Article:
Python Descriptors

Descriptors are often overlooked part of Python. We are all aware of @property. Descriptors are what power it. So lets take a look at them.

Why Descriptors

Look at this code:

class Person:
  def __init__(self, name):
      self._name = name
  
  @property
  def name(self):
    return self._name.capitalize()
  
  @name.setter
  def name(self, value):
    self._name = value

  @name.deleter
  def name(self):
    del self._name


p1 = Person('tek') 
print(f'name:{p1.name}') 

In this toy example, the getter always capitalizes the name before returning. Now if we wanted to implement exactly same functionality in another class, say Pet, where the class also has a name property and it whould always be capitalized when returned, we will have to implement the code again for the getter.

Here is where Descriptors come in handy. You can setup a descriptor to do ecxactly this, capitalize the name attribute. And then use it in whichever class you want.

Formal Explanation

Descriptors are implemented as classes, which means that they are self contained and reusable.

class MyClass(object):
    myAtrribute = MyDescriptor()

To implement a descriptor, there are 4 different methods that we can implement:

  • __get__ is called when accessing the attribute. This customizes the retrieval of attribute.
    __get(self, instance, owner) -> here self is the descriptor object itself. instance is where the attribute is present. owner is the class that instance belongs to. instance.myAttribute will invoke __get__, returning a value.
  • __set__ is called when we try to set an instance attribute. This customizes the setting of instance attribute.
    __set(self, instance, value) -> here self is the descriptor object itself. instance is where the attribute is being set. Notice, the attribute name is not required as Python does nto really care. instance.myAttribute = value will invoke __set__, returning None.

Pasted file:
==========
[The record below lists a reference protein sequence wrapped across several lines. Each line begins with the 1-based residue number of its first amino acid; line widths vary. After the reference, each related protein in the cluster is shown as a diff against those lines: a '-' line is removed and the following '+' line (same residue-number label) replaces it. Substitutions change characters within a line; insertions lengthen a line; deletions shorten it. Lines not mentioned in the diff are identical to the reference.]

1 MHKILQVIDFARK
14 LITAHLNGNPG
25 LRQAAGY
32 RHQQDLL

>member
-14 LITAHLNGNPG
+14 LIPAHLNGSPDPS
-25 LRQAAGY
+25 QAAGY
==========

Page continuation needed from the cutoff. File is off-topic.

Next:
• __delete__ is called when the attribute is being deleted. This customizes the deletion of attribute.
    __delete__(self, instance) -> del instance.myAttribute will invoke __delete__, returning None.
  • __set_name__ is called once when the class object is created (Python 3.6+). This provides functionality that was earlier only possible through metaclasses.

Types of Descriptors:

Data Descriptor: Any descriptor class that implements either __set__ or __delete__ methods or both is a Data descriptor.
Non Data Descriptor: Any descriptor class that DOES NOT implement __set__ AND __delete__ methods is a Non Data descriptor. So essentially, this only implements __get__ method.

Descriptor Precedence

Descriptors are not all created equal. They follow a descriptor precedence. So when you try to access an attribute in Python, it goes through a look-up process. The actual look-up is a book more detailed, but here is the simplified version.

  1. The first thing it looks at is if this attribute is a data descriptor. If it is a data descriptor, then it is going to call the corresponding method for whatever you are trying to do, be it accessing, retrieving or deleting.